Transient simulation of the last glacial inception. Part I: glacial inception as a bifurcation in the climate system
- First Online:
- Cite this article as:
- Calov, R., Ganopolski, A., Claussen, M. et al. Climate Dynamics (2005) 24: 545. doi:10.1007/s00382-005-0007-6
- 803 Downloads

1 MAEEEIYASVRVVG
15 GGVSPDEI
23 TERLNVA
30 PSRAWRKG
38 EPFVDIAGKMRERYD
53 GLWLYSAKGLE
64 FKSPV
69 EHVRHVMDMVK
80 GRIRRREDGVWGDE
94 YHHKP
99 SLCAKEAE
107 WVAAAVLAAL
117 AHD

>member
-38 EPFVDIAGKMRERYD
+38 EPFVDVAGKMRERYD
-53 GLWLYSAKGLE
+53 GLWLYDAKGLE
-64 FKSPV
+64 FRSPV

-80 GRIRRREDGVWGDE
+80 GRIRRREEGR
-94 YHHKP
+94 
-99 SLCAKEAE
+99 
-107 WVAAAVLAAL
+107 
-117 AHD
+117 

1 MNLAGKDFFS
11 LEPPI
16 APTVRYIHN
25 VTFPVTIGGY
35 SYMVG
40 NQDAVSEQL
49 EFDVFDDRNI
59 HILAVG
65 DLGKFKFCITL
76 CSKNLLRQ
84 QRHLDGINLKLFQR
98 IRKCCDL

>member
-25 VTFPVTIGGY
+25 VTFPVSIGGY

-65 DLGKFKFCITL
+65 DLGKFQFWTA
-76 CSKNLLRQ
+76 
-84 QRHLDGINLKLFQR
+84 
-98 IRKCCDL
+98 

We study the mechanisms of glacial inception by using the Earth system model of intermediate complexity, CLIMBER-2, which encompasses dynamic modules of the atmosphere, ocean, biosphere and ice sheets. Ice-sheet dynamics are described by the three-dimensional polythermal ice-sheet model SICOPOLIS. We have performed transient experiments starting at the Eemiam interglacial, at 126 ky BP (126,000 years before present). The model runs for 26 kyr with time-dependent orbital and CO2 forcings. The model simulates a rapid expansion of the area covered by inland ice in the Northern Hemisphere, predominantly over Northern America, starting at about 117 kyr BP. During the next 7 kyr, the ice volume grows gradually in the model at a rate which corresponds to a change in sea level of 10 m per millennium. We have shown that the simulated glacial inception represents a bifurcation transition in the climate system from an interglacial to a glacial state caused by the strong snow-albedo feedback. This transition occurs when summer insolation at high latitudes of the Northern Hemisphere drops below a threshold value, which is only slightly lower than modern summer insolation. By performing long-term equilibrium runs, we find that for the present-day orbital parameters at least two different equilibrium states of the climate system exist—the glacial and the interglacial; however, for the low summer insolation corresponding to 115 kyr BP, we find only one, glacial, equilibrium state, while for the high summer insolation corresponding to 126 kyr BP only an interglacial state exists in the model.